The perceived lack of effectiveness conveyed by the CIM’s social media report (Cover Story, MW 16 February) suggests that many marketers fail to understand what their customers are actually using social media for.
If marketers are solely focused on using Facebook and Twitter as an acquisition tool then they will be disappointed. Our Global Perspectives Research has shown that a third of UK consumers will only interact with a brand if they have a customer service issue – this alone suggests that brands should be looking at social as an opportunity for engagement and interaction with existing customers, rather than relying on it as a means of attracting new customers.
Our research also revealed that 75% of people would be more likely to interact with marketing emails based on a positive social media experience, illustrating the power of social to build brand advocates and loyalty across multiple channels if used effectively.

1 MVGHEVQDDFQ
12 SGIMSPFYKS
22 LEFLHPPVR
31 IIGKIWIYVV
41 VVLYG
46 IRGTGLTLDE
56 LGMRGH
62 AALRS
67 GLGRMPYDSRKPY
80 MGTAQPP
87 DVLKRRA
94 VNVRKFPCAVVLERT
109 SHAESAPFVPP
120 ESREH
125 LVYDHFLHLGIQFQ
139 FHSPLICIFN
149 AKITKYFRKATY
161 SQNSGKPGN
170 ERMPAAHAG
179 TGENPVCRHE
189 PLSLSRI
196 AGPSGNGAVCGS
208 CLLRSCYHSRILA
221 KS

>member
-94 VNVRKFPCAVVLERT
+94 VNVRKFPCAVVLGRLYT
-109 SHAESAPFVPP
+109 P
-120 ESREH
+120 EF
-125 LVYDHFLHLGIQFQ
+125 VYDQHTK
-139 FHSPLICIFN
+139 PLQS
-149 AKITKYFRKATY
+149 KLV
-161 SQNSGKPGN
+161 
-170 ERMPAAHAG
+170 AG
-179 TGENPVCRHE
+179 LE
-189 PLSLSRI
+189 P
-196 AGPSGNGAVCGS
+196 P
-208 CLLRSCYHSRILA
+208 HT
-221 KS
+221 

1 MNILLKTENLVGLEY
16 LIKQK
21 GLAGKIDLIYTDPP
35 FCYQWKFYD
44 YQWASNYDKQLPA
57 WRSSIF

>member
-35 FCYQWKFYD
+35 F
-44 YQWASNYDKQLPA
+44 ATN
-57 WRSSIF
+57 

However, this does raise an important issue for marketers as brands must ensure that their presence on social reflects the overall marketing strategy. If brands are able to do this, the impact on brand perception and brand engagement could create significant sales opportunities.
General manager, e-Dialog EMEA
When it comes to measuring social media success, the major challenge is most marketers’ understanding of what social media is.
It does not just mean “things we can measure on the web”. Media isn’t social, people are social. Anything you create that provokes a strong enough reaction that people share it therefore has social currency. The act of sharing will carry with it the associations and values you espouse thus creating a positive semantic association with your brand.
It is natural to want to associate a value with this, but consider the way the word ‘engagement’ is constantly used as though it is an objective measurement when it has eluded all such attempts to define it as an ‘industry benchmark’.
I would recommend focusing on the context of each action you take, changing your measures as you go if necessary to give you the information you need to better meet your objectives. When you review your success you will have done so on terms applicable to you and your audience, not on an illusory metric.
Director of social media, iCrossing